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Reading Code with Emacs

I have long believed that one of the best ways to move from journeyman to master coder is to read the code of the masters. I learned most of my advanced C techniques by reading the Unix source code. Other languages have different masters that you can learn from. Nathaniel Knight has a post that suggests some convenient methods of reading code with Emacs. These boil down to learning the marking and narrowing commands.

Once you learn to conveniently mark expressions and functions, for example, you can narrow to the region and look just at the code you're interested in. That may not seem like a huge win but as Knight explains, it often makes working with the code easier. Once you get in the habit of using narrowing, you'll want to take a look at Artur Malabarba's excellent post on narrow-or-widen-dwim. It's really great because you need only call a single command and it figures out what you want to do by context. It's a huge timesaver.

Knight also covers the little-known clone-indirect-buffer command. That's just what you need when you want to narrow to two (or more) separate areas at the same time. Again, the utility of doing this may not be obvious but it turns out to be tremendously useful. One common use case is where you have different types of code in the same buffer. You can clone the buffer, narrow to the desired code segments, and then work in the appropriate Emacs mode for each segment independently.

You can follow Knight's recipe for doing this but there's an easier way. The code discussed at the link is just a little bit of Elisp to automate the cloning and narrowing steps but it's a real time saver. Follow the link to Zane Ashby's post (at the easier way link) to see an example of the use case I mentioned.

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The ACM Technews newsletter has a short piece on John Kitchin's Scimax project. Here's the CMU article on Scimax, which gives an overview of the project.

Basically, Scimax is the collection of (mostly) Elisp utilities that Kitchin has put together to help with his group's writing and publishing of papers. It features using Org mode to write the papers in a reproducible research way and then publish them to the format required by the journal they are submitting the paper to. There are also some tools to aid in teaching. For more details, check out Kitchin's Scimax page.

The nice thing about Scimax is that all the utilities are packaged up into a single project repository that anyone interested can download and use. The project is hosted on Github if you're interested.

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Mark Rectangle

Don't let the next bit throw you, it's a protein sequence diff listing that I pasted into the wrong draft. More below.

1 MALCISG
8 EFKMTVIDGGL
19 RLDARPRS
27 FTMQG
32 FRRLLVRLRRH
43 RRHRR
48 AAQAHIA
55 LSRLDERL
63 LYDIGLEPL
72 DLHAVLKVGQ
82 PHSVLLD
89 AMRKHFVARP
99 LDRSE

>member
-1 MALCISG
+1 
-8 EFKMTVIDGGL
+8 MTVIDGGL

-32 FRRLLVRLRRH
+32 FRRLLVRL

If you're like me you don't often have occasion to mark rectangles so it's easy to forget how simple it is to do. Here's a nice reminder from Tony Garnock-Jones.

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Capturing BibTeX Entries with Google Scholar

Brad Collins has a nice post on collecting BibTeX citations. As he notes, there are plenty of articles on how to generate a citation in Org mode from a BibTeX entry but not on how to gather the entries to begin with.

He starts with a simple Org mode template to capture the citation once you retrieve it from Google Scholar. The idea is that you copy it from Google Scholar and paste it into the capture buffer. If you do this a lot, it would be pretty easy to write a bit of Elisp to automatically copy the citation, bring up the capture buffer, and paste the entry into it.

If you're using Firefox or Chrome you can make things easier by installing the Google Scholar button and then follow Collins' workflow. If you're on a Mac using Safari—or, I suppose, on Windows using one of the Microsoft browsers—his basic workflow still works. Just follow these steps:

  1. Go to the Google Scholar page
  2. Search for the paper you're interested in
  3. Click the “Cite” link at the bottom of the article description
  4. Choose BibTeX in the popup
  5. A tab will open with the plain text citation in BibTeX format
  6. Copy and paste the citation as described in Collins' post

If you're writing a lot of papers for school or for work, Collins' method is an easy way to build up your bibliography database. Even if gathering a citation is an occasional thing, knowing how to use Google Scholar to retrieve it is useful.

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König #28: Publishing

Rainer König has posted the latest video in his Orgmode Tutorial series. This time he looks at publishing. Publishing is a sort of generalization of exporting that allows you export whole projects at a time.